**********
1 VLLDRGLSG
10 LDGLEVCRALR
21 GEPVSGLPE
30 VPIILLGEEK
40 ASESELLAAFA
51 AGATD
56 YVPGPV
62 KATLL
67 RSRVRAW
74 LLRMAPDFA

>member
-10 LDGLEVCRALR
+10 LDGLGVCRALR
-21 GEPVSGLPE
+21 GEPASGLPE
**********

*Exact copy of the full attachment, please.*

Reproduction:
1 VLLDRGLSG
10 LDGLEVCRALR
21 GEPVSGLPE
30 VPIILLGEEK
40 ASESELLAAFA
51 AGATD
56 YVPGPV
62 KATLL
67 RSRVRAW
74 LLRMAPDFA

>member
-10 LDGLEVCRALR
+10 LDGLGVCRALR
-21 GEPVSGLPE
+21 GEPASGLPE